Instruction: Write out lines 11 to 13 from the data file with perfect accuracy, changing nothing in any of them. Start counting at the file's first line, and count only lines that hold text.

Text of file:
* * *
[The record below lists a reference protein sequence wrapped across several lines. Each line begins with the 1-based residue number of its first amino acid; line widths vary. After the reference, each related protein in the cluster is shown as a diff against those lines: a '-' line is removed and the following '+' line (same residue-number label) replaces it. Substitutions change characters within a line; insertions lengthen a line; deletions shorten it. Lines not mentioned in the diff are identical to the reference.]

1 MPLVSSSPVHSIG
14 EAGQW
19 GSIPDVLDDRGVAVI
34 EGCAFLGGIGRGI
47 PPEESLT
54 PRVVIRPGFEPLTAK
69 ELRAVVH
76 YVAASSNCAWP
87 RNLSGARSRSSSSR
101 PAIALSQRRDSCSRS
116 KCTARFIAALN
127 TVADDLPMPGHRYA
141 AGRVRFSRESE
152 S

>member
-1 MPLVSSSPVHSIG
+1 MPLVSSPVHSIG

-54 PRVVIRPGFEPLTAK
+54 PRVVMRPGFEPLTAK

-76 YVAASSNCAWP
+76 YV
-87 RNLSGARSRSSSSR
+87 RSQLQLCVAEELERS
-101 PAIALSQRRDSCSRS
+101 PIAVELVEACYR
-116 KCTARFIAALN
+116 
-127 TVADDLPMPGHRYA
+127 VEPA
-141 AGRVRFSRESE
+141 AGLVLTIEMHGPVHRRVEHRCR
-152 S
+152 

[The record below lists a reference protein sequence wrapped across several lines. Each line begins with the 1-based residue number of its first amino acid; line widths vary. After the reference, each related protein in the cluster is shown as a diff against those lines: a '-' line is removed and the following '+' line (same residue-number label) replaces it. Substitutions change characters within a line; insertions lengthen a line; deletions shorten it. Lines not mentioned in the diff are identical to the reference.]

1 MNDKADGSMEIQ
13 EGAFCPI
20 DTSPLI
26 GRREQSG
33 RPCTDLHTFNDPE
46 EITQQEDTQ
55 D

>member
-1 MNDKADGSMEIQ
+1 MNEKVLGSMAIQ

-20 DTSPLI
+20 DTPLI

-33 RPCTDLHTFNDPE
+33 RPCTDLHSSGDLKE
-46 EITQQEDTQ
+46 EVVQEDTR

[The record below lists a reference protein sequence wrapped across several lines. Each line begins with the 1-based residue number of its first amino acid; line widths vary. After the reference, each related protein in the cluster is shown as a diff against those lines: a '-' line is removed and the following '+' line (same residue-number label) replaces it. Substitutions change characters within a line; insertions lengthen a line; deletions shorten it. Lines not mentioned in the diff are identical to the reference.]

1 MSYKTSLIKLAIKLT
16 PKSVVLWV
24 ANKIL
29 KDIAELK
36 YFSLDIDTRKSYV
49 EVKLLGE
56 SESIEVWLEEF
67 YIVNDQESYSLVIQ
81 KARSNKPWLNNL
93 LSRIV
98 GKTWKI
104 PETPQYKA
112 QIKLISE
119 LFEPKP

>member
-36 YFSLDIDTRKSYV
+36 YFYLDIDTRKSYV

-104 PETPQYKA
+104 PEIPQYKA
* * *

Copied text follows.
101 PAIALSQRRDSCSRS
116 KCTARFIAALN
127 TVADDLPMPGHRYA